SOLAS staff vote for strike amid new claims of bullying
STAFF at a centre run by new State training agency SOLAS have voted in favour of strike action.
The row is the second involving bullying and harassment allegations to hit the fledgling body since it was set up to replace FAS late last year.
A strike ballot by staff at the training centre in Raheen, Co Limerick, was passed by a margin of 50 to 10 following months of unrest, the Irish Independent has learned.
However, it is not yet clear if workers will go ahead with the threatened industrial action.
Sources said staff were waiting to hear further details from SOLAS about a proposal to appoint a facilitator before deciding whether to proceed with the strike.
The dispute arose after a number of staff expressed unhappiness with working conditions at the centre. Some have been seeking an external investigation into allegations of harassment and victimisation.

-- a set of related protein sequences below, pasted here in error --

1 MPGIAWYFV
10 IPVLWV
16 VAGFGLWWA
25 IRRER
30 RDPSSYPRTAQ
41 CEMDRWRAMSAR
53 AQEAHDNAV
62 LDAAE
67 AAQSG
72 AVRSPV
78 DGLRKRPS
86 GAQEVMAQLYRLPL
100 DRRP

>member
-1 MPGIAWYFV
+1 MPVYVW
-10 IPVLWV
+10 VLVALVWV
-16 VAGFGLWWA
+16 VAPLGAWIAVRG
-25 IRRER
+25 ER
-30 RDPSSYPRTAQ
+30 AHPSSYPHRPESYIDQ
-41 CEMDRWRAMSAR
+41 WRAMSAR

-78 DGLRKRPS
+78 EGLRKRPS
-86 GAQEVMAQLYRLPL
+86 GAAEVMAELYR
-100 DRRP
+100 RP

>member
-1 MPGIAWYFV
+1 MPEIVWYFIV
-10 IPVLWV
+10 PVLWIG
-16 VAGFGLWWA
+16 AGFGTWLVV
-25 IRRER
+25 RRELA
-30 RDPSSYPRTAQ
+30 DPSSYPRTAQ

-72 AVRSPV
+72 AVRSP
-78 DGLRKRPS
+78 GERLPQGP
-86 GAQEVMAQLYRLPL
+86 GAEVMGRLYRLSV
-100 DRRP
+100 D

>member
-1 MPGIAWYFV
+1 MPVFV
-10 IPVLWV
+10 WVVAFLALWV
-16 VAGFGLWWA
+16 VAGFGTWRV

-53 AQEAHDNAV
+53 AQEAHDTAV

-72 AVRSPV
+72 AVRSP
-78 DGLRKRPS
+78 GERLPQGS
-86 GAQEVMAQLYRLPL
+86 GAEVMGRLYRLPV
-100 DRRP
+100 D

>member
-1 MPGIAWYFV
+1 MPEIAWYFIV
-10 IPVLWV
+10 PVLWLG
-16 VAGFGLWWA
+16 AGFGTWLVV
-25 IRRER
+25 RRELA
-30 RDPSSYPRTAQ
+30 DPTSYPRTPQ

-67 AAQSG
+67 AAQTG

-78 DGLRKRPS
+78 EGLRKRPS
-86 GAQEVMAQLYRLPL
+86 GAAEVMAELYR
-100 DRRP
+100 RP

Allegations regarding the treatment of some staff were forwarded anonymously to SOLAS earlier this year. These alleged certain staff members had suffered harassment and bullying. It is unclear if the allegations have any substance.
However, tensions were exacerbated after management at the centre convened a general meeting of staff where copies of the letter were circulated and they were asked for their observations.
SIPTU officials wrote to SOLAS management in March, highlighting what they described as a number of "serious issues" at the centre.
A ballot was held and the results were notified to staff in the past week. SOLAS declined to comment when contacted by the Irish Independent.
It is understood the agency has made a number of proposals in an effort to resolve the dispute.
The developments in Limerick come just weeks after the new agency was criticised in the Dail over its alleged treatment of whistleblower Una Halliday, a Co Louth-based training co-ordinator who exposed questionable training practices at FAS five years ago.
The chairman of the Dail's Public Accounts Committee, John McGuinnness, claimed Ms Halliday was no longer being given work duties, a telephone or the use of a computer in her office. The agency previously made a settlement with Ms Halliday for just under €100,000 arising from a separate complaint that she was victimised for highlighting exam irregularities.